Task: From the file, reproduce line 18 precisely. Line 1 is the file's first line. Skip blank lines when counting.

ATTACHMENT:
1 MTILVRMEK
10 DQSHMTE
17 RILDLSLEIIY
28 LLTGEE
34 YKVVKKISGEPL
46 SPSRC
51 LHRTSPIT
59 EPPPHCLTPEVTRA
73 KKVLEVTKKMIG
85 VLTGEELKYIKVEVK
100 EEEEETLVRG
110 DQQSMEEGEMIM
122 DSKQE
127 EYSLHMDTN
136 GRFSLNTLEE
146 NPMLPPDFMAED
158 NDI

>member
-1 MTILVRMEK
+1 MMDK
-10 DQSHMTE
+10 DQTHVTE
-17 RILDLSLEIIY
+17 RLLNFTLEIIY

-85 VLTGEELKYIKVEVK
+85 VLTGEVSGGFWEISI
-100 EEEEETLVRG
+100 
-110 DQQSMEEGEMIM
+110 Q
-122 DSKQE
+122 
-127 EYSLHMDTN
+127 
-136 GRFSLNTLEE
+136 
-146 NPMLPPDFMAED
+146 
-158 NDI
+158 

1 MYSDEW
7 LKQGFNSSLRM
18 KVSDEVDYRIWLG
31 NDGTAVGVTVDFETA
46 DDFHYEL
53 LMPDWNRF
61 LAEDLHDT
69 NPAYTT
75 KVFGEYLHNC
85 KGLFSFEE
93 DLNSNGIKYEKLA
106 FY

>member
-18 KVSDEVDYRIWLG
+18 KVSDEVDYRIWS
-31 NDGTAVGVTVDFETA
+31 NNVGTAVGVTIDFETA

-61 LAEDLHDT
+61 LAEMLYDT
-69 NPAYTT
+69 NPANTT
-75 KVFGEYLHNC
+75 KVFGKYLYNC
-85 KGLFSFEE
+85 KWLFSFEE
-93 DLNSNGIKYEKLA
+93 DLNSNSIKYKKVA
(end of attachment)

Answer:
>member